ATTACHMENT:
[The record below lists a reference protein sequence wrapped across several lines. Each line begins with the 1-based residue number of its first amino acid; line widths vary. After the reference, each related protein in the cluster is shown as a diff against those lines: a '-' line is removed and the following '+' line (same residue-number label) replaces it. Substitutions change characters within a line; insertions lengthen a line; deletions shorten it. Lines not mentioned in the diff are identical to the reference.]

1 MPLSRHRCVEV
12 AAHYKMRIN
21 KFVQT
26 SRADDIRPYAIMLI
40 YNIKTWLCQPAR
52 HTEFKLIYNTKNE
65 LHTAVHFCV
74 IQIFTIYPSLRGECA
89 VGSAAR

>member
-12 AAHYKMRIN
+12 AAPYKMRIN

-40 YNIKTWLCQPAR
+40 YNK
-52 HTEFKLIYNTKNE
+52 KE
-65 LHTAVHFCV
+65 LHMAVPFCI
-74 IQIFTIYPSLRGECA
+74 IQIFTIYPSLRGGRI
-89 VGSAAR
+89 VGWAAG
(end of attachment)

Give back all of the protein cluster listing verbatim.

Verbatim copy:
[The record below lists a reference protein sequence wrapped across several lines. Each line begins with the 1-based residue number of its first amino acid; line widths vary. After the reference, each related protein in the cluster is shown as a diff against those lines: a '-' line is removed and the following '+' line (same residue-number label) replaces it. Substitutions change characters within a line; insertions lengthen a line; deletions shorten it. Lines not mentioned in the diff are identical to the reference.]

1 MPLSRHRCVEV
12 AAHYKMRIN
21 KFVQT
26 SRADDIRPYAIMLI
40 YNIKTWLCQPAR
52 HTEFKLIYNTKNE
65 LHTAVHFCV
74 IQIFTIYPSLRGECA
89 VGSAAR

>member
-12 AAHYKMRIN
+12 AAPYKMRIN

-40 YNIKTWLCQPAR
+40 YNK
-52 HTEFKLIYNTKNE
+52 KE
-65 LHTAVHFCV
+65 LHMAVPFCI
-74 IQIFTIYPSLRGECA
+74 IQIFTIYPSLRGGRI
-89 VGSAAR
+89 VGWAAG